Let Appraisal Professionals, LLC help you discover if you can cancel your PMI
It's generally inferred that a 20% down payment is accepted when buying a house. The lender's liability is generally only the difference between the home value and the sum remaining on the loan, so the 20% provides a nice cushion against the charges of foreclosure, reselling the home, and regular value variations on the chance that a borrower is unable to pay.
During the recent mortgage boom of the mid 2000s, it became common to see lenders taking down payments of 10, 5 or often 0 percent. A lender is able to handle the increased risk of the low down payment with Private Mortgage Insurance or PMI. PMI covers the lender in the event a borrower doesn't pay on the loan and the value of the home is lower than what the borrower still owes on the loan.
Since the $40-$50 a month per $100,000 borrowed is rolled into the mortgage monthly payment and frequently isn't even tax deductible, PMI is costly to a borrower. Contradictory to a piggyback loan where the lender consumes all the costs, PMI is profitable for the lender because they collect the money, and they get the money if the borrower is unable to pay.
Does your monthly mortgage payment include PMI? Contact us, you may be able to save money by removing your PMI.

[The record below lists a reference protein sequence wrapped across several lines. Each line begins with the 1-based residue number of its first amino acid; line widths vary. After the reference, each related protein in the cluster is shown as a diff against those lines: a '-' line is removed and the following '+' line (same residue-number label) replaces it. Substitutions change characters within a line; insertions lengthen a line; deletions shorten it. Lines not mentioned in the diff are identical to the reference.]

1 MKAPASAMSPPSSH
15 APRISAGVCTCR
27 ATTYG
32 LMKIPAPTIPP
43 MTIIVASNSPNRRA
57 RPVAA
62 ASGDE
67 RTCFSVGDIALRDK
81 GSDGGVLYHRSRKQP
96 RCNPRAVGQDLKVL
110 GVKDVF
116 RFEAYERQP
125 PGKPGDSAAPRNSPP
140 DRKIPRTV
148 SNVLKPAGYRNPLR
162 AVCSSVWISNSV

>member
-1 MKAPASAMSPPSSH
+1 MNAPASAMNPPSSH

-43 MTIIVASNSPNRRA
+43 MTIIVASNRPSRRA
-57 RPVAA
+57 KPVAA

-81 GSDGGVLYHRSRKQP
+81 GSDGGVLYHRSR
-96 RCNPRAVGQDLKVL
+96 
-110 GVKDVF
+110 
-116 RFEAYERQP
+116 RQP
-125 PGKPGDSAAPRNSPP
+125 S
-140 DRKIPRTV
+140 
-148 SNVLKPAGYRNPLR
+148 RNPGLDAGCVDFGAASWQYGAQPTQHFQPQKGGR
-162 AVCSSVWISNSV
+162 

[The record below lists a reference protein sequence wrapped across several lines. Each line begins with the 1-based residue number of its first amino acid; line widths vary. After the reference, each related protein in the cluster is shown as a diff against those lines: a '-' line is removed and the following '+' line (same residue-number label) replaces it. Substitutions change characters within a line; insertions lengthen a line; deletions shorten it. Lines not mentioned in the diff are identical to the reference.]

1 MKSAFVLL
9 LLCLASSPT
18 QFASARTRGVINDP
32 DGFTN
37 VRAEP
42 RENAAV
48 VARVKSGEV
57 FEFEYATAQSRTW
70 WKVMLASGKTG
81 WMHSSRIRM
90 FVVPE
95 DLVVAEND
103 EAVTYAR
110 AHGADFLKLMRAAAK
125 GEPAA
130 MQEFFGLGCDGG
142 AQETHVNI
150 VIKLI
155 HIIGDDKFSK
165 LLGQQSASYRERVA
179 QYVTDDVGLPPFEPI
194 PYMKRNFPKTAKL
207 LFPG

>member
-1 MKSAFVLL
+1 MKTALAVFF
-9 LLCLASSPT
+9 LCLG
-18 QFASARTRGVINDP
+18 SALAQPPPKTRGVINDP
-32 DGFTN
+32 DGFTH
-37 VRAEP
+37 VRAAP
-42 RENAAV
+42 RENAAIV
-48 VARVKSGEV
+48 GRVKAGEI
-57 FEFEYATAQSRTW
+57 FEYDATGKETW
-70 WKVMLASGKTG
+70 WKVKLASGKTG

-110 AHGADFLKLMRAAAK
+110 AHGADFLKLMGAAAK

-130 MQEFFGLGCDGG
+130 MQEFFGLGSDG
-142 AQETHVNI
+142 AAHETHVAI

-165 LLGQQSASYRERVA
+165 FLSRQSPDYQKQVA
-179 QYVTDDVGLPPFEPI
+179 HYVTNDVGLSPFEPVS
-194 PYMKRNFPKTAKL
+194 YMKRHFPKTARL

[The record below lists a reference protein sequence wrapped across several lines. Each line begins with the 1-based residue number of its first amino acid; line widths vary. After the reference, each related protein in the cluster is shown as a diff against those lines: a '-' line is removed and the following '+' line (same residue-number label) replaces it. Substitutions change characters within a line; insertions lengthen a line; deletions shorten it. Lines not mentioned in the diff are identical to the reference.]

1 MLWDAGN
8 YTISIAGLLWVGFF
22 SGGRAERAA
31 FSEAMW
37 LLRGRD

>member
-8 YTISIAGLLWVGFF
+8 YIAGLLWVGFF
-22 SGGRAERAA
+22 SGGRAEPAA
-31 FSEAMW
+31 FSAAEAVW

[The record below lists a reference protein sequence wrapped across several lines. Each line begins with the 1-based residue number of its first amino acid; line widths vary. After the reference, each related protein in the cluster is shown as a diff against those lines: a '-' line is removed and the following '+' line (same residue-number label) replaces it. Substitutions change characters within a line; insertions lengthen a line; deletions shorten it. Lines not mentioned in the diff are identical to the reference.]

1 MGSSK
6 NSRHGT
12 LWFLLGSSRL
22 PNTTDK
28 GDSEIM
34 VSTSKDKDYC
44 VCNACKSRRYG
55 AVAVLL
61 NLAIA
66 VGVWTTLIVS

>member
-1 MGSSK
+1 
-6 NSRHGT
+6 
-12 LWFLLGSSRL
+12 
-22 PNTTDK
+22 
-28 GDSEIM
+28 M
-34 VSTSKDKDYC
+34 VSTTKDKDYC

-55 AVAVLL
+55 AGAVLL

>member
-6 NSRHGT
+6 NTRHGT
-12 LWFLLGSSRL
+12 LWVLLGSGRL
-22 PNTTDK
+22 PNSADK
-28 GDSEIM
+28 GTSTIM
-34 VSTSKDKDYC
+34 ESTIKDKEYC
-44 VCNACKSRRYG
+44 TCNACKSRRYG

How home owners can avoid bearing the expense of PMI
The Homeowners Protection Act of 1998 requires the lenders on most loans to automatically cease the PMI when the principal balance of the loan reaches 78 percent of the original loan amount. The law stipulates that, at the request of the homeowner, the PMI must be abandoned when the principal amount equals only 80 percent. So, acute homeowners can get off the hook a little early.
Considering it can take countless years to get to the point where the principal is just 20% of the original amount borrowed, it's necessary to know how your home has appreciated in value. After all, all of the appreciation you've accomplished over the years counts towards dismissing PMI. So why pay it after the balance of your loan has fallen below the 80% threshold? Your neighborhood may not be heeding the national trends and/or your home might have secured equity before things cooled off, so even when nationwide trends indicate decreasing home values, you should understand that real estate is local.
The hardest thing for most homeowners to understand is just when their home's equity goes over the 20% point. An accredited, licensed real estate appraiser can surely help. It is an appraiser's job to keep up with the market dynamics of their area. At Appraisal Professionals, LLC, we're masters at pinpointing value trends in Kyle, Hays County and surrounding areas, and we know when property values have risen or declined. Faced with data from an appraiser, the mortgage company will most often remove the PMI with little anxiety. At which time, the homeowner can relish the savings from that point on.
Want to learn more about PMI and the Homeowners Protection Act? Click this link: